International Women’s Human Rights: COVID-19’s impact on domestic violence and reproductive rights
Alyssa Cannizzaro L’21 and Eduarda Lague L’21, two students in Associate Dean Rangita de Silva de Alwis’ International Women’s Human Rights class, share their insights from their research papers on COVID-19’s impact on two key issues: reproductive healthcare and domestic violence.
The International Women’s Human Rights course at the University of Pennsylvania Carey Law School led by Associate Dean Rangita de Silva de Alwis inspires and analyzes laws, policies, and social movements across the world from a gender perspective in order to address women’s rights challenges. Currently, our class has endured strategizing and problematizing another great challenge to women’s rights – the COVID-19 pandemic.
This pandemic will impact women’s rights and other intersectionalities including people with disabilities, racial/ethnic minorities, indigenous populations, the LGBT+ community, migrant workers, prison populations, young girls and children, and lower income population. Understanding the role of women during this pandemic will help shape future policy and sustainable development solutions to provide a legal framework grounded in an understanding of forms of discrimination and gender bias.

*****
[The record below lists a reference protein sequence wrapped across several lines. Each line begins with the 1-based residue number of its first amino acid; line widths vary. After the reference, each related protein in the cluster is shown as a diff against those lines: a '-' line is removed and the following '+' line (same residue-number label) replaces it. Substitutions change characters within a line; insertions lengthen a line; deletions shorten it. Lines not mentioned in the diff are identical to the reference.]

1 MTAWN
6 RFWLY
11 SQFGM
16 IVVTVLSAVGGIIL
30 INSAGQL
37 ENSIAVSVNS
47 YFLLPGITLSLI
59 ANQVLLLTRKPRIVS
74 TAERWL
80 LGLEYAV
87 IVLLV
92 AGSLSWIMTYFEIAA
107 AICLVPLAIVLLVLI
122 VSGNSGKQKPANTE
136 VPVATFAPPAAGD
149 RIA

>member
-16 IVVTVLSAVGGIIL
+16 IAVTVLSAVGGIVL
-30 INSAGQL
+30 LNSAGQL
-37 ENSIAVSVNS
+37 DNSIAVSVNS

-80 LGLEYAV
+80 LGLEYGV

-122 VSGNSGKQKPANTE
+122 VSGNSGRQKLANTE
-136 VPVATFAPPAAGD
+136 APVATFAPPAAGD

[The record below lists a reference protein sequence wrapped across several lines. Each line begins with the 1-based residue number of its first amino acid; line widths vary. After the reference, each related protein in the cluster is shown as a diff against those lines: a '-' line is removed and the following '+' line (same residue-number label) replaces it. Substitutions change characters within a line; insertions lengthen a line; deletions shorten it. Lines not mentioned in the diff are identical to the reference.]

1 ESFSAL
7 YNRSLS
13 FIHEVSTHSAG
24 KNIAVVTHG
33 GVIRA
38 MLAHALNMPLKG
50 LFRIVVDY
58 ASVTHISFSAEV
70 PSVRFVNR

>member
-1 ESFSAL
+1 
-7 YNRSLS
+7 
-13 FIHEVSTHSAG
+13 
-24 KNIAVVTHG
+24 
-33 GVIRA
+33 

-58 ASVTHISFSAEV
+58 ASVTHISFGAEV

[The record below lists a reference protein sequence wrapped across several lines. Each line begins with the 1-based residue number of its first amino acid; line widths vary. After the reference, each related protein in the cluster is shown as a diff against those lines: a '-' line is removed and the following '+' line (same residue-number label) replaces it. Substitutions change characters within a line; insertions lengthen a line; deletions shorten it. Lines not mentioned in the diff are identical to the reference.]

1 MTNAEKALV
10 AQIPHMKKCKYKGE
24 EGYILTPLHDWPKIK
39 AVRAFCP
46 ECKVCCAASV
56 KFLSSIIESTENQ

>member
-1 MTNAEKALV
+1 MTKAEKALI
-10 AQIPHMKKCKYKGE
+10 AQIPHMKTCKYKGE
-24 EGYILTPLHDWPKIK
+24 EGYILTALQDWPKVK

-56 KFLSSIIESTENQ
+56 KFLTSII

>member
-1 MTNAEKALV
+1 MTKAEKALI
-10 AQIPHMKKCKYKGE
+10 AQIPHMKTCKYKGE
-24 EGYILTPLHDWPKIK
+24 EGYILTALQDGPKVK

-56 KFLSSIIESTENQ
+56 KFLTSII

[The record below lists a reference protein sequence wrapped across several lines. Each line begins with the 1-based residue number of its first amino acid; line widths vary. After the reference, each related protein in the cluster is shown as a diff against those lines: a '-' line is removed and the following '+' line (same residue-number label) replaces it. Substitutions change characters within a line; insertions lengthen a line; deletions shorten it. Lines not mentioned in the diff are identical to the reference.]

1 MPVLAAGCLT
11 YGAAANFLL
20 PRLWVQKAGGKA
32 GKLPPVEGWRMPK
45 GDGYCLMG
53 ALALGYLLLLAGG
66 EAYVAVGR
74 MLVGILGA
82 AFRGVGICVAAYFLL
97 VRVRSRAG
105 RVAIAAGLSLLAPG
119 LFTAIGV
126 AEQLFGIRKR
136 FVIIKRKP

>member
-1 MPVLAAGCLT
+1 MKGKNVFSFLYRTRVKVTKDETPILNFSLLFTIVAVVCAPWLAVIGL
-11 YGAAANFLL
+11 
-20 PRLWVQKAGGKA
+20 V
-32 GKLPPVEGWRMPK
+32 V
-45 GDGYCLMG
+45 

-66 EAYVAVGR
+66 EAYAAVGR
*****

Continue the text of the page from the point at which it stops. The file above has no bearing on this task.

For their final papers, Alyssa Cannizzaro and Eduarda Lague address issues that women are confronted with during this pandemic: access to their reproductive rights and justice and domestic violence. The final work product will be presented to United Nations officials calling for an expansive reading of international treaties to amend national domestic violence laws and offer a gender-based perspective to COVID-19 relief packages. And, additionally, access to abortion and the full scope of reproductive care must be considered essential healthcare that should continue during the COVID-19 pandemic.
It is well established that violence against women deprives women of human rights. Violence encompasses sexual abuse, including marital rape and unwanted pregnancies, economic abuse, and psychological abuse. These acts of violence see surges during times of crises and instability. The spike in violence against women during COVID-19 unmasks the grim reality of threats to women’s security during times of national and global crisis.